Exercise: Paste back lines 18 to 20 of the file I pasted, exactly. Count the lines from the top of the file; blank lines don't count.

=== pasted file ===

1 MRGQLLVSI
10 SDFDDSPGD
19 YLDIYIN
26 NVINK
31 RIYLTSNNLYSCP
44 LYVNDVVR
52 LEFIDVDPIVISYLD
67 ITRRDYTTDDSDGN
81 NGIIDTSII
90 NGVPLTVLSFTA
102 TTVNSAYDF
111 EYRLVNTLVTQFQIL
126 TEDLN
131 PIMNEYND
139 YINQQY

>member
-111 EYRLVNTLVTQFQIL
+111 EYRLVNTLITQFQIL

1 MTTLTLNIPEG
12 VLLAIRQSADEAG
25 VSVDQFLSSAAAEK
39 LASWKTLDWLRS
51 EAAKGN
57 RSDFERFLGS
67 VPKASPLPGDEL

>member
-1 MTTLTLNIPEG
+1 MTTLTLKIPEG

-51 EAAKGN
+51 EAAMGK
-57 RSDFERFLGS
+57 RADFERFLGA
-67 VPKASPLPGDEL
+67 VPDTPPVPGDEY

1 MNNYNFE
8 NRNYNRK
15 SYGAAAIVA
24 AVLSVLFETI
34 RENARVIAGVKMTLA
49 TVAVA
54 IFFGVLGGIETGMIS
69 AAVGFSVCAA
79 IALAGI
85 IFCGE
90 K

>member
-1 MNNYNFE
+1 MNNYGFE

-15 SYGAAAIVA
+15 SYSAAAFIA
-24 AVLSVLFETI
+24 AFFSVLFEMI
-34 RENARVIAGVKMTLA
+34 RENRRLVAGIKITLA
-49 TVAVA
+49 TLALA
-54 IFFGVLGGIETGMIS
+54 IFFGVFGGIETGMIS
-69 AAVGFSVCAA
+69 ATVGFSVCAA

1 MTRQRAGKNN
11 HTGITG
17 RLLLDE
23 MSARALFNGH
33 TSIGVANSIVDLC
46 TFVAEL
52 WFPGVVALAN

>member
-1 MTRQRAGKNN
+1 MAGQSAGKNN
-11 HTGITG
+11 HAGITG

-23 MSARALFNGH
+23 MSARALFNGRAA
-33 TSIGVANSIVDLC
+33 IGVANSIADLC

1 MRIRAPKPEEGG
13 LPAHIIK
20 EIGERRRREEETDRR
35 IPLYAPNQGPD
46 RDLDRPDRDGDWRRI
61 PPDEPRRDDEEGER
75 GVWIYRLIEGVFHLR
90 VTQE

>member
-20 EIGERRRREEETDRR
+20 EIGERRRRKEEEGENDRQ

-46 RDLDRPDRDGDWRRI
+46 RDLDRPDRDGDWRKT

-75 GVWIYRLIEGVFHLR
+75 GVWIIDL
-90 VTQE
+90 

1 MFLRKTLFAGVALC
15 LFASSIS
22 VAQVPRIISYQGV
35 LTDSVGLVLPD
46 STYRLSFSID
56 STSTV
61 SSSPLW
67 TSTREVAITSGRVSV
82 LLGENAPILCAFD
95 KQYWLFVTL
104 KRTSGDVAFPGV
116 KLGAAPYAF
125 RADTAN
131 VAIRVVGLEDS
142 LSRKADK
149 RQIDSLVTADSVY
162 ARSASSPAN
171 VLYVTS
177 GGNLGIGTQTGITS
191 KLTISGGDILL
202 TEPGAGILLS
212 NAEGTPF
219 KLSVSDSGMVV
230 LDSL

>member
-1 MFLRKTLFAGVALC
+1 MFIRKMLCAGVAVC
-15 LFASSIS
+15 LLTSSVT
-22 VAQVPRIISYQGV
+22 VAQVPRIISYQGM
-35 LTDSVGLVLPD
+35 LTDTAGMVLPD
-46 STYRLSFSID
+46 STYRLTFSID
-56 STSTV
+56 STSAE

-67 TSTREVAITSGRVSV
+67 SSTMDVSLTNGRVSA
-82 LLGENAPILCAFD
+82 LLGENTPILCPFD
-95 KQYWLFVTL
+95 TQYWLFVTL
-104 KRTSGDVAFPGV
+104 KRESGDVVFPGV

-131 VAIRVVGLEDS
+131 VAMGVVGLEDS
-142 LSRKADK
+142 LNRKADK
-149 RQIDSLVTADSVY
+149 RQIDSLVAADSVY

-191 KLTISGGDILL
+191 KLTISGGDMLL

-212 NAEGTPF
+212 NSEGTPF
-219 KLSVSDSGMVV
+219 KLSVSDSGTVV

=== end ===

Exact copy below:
+111 EYRLVNTLITQFQIL

1 MTTLTLNIPEG
12 VLLAIRQSADEAG